Editors Note

Mar
2009

If I Were a Carpenter

I waited until the last possible second to “craft” this editor’s letter for a few reasons.

Firstly, editorial asked for a CEO letter from Marc Ferrara and I didn’t want to repeat his topic. Marc was once editor-in-chief of 20/20 and his guidance remains invaluable.

I also wanted the column to be as timely as possible during these economically stressed times and pushing my deadline to zero-due-time gave me a chance to be as close as possible to the actual event of Vision Expo East which energizes so much of what 20/20 delivers every year with this first of two March issues.

So here’s what I crafted: Yes, that’s right, I used the word craft twice already. And that’s because the idea of craftsmanship and making things has been on my mind constantly these last few months. Throughout these increasingly tough times I’ve become obsessed with the idea of making things and the fact that as a nation we don’t really create much in terms of tangible goods these days. We make cars (but let’s not look too deep into the future for THAT prospect). We make some clothing... but not much. Our textile gig is basically gone. There is still some shoe production left in New England but it’s now been a few years since the last Converse sneaker proudly proclaimed itself as “Made in U.S.A.”

We still build some furniture stateside. My dad was a furniture maker. His craft was carpentry and he was a master at it. He makes a brief but profound appearance in my Jil Sander feature this month as do his handcrafted shoes.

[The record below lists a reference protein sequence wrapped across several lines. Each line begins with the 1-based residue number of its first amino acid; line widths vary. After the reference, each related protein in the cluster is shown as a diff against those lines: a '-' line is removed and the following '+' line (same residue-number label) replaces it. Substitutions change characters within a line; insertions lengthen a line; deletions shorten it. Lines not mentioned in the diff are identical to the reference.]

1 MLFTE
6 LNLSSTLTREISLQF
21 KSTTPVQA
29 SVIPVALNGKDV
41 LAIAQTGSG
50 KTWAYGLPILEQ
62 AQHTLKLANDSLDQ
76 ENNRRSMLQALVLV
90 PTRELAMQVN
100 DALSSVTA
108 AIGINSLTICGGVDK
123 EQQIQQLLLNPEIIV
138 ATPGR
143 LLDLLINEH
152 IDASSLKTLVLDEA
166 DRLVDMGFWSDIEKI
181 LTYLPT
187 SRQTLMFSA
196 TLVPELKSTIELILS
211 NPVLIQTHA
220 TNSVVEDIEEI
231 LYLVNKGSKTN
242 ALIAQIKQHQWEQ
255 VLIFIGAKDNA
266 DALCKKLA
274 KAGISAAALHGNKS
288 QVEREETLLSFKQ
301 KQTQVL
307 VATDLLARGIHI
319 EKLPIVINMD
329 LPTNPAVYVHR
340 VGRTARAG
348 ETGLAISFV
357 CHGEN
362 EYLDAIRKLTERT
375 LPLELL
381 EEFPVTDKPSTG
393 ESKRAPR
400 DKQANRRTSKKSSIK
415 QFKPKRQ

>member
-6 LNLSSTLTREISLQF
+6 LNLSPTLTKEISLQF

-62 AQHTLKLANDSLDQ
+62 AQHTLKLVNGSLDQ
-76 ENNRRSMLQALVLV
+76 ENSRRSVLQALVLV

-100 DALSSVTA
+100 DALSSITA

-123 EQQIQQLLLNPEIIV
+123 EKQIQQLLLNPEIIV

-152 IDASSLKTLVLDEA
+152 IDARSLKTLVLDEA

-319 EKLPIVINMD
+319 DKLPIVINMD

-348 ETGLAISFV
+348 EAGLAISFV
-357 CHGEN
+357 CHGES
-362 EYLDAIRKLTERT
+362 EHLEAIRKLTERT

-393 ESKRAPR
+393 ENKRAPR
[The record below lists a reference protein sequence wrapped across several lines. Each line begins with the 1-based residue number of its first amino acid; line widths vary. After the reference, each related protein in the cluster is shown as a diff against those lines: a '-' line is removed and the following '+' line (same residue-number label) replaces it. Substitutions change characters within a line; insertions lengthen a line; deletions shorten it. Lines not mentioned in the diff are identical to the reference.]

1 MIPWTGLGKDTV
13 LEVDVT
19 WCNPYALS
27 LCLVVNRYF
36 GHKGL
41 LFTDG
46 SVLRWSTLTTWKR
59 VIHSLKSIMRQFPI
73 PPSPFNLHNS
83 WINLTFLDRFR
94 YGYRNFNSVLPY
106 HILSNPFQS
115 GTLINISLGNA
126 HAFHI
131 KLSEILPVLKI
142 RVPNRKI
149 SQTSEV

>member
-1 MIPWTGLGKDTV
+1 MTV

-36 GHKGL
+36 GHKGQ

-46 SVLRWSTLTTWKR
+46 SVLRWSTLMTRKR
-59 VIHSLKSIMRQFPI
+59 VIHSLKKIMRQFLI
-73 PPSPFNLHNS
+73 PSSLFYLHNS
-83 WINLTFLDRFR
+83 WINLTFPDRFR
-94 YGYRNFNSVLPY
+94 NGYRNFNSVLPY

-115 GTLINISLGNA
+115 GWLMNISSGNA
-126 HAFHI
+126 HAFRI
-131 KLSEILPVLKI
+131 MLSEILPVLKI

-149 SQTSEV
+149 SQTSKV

And it is this near lost art of craftsmanship that has me wondering if the source of salvation and success in the optical arena might not be rooted in honing your craft.

No, I’m not asking you to make eyewear. But you do craft a particular frame and lenses to the highly personalized needs of each patient for their head... their face... their eyes. And I’m positive a key factor in delivering us from this dastard economy is going to be that ability to BEST that talent with a purity of commitment equal to master craftsmanship. In that, be relentless. And I’m sure my dad would be the first to say, “Good job.”        

James J. Spina
Editor-in-Chief
jspina@jobson.com

 

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